THERE are implications in the composition of any touring squad, implications, and also players who may be thought unlucky to have been left out.
The decision to omit Max Evans and Nick De Luca is interesting. Scott Johnson made all the appropriate noises – we know what they can do, opportunity to give younger players a chance, may benefit from a summer off at their age and then preparing, fresh, for next season.
Nevertheless, both Evans and De Luca may have the sense of a door being gently closed against them, all the more so because Scotland will be touring without Stuart Hogg and Sean Maitland, two of their three most dangerous strike runners – something that might make their experience more necessary. Consequently, they know that they are going to have to play exceptionally well for their clubs in the autumn if they are going to resume their international career.
Rob Harley is the most obvious, and, I would say, least justified omission. He did pretty well when he came into the side after Alasdair Strokosch was injured against England. Johnson, however, obviously prefers Strokosch, because, no matter how well Harley played against Italy, Ireland and Wales, Strokosch was back in the team against France, as soon as he was deemed fit. Tough on Harley; tougher still, some say, that the other 6 jersey has gone to David Denton, who had a disappointing second season even before injury saw it come to a premature end.
Yet Denton has the ability to become a key part of the Scotland scrum for years. My own view is that he may be an 8, rather than a 6, and that he may become the best player we have had in that position since Simon Taylor was in his prime.
One assumes that the first-choice back-row, in the absence of the two No 7s, Ross Rennie and Chris Fusaro, both still injured, may be as it was against France: Kelly Brown, John Beattie and Strokosch, with the captain at 7, even though John Barclay has been playing very well in recent weeks. That might change, of course, if, as is possible, either Brown or Beattie gets a late call-up for the Lions, should any back-row players be injured in training, or indeed in the Lions first match against the Barbarians, a week before Scotland play Samoa in Durban.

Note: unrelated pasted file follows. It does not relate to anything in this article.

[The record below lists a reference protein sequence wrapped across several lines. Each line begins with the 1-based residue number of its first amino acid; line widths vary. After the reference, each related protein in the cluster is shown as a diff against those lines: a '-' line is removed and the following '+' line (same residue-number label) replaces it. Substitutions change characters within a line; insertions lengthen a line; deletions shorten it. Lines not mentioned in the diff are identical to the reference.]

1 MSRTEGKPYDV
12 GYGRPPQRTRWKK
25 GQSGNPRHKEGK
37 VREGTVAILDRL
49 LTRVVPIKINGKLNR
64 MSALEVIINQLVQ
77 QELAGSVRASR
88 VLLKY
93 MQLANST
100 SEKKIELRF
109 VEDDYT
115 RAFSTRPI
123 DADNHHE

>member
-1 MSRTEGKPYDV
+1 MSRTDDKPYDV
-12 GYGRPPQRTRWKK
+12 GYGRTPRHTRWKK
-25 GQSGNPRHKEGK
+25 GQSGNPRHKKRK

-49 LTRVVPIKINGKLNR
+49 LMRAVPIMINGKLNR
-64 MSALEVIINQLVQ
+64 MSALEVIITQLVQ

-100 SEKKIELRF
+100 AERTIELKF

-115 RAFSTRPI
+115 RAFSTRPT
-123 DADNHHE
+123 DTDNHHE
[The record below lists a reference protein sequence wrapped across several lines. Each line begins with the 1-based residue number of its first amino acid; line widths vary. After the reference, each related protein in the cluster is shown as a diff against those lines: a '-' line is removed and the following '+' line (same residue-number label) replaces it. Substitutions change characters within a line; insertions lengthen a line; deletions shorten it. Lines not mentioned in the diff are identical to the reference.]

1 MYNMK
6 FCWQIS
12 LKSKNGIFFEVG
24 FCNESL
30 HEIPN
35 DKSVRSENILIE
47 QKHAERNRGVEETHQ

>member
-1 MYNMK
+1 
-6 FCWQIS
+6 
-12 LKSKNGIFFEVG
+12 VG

Lee Jones has been unlucky in that, having proved himself international class in the 2012 Six Nations, his season has been disrupted by a succession of injuries; then, when he returned to fitness, he has found himself starved of opportunities as Edinburgh’s season disintegrated. Accordingly, he has had little chance to impress Johnson. But he is good enough to be back challenging, and it is undeniable that Tommy Seymour’s performances for Glasgow have seen him picked on merit. Which just goes to show that a wing is even more dependent than players in other positions on the ability of his team-mates to create opportunities for him to shine.
Some have expressed disappointment that Johnson didn’t select Mark Bennett. But he is surely right to have left him to play in the RWC under-20 World Cup and not to have deprived Sean Lineen of his most dangerous attacking mid-field back. The performance of the under-20s is very important. Lineen has been doing very well with them. He deserves to have all his eligible players available.
In any case, with Alex Dunbar, Peter Horne and Matt Scott in the South African party, the prospects for the Scottish mid-field look brighter than they have for a very long time. Add Bennett to the mix next season, and they look brighter still. Moreover, Sean Lamont has also been in excellent form and no longer looking a displaced winger when he wears the number 13 jersey.
If Ryan Grant was unlucky not to be selected for the Lions, his presence in South Africa is a boon. He is one of the few Scots whose name surely goes unquestioned on the team-sheet. There may be an interesting battle for the hooking position. Ross Ford has reigned unchallenged for a few seasons now, but his Edinburgh colleague, Steven Lawrie, and Glasgow’s dynamic Pat MacArthur are both surely nibbling at his heels.
This tour should be valuable. In one sense it is a bit odd. We know now that Johnson won’t be coaching the national team next season, but is about to become director of rugby, The SRU say they have “identified” his successor, but can’t name him yet.
Normally, this would mean that Johnson was a lame duck touring coach, with players aware that he won’t be picking the team for the autumn in internationals. Yet it doesn’t really feel like that, and it‘s hard to believe that he won‘t be saying more than a few words in his successor’s ear.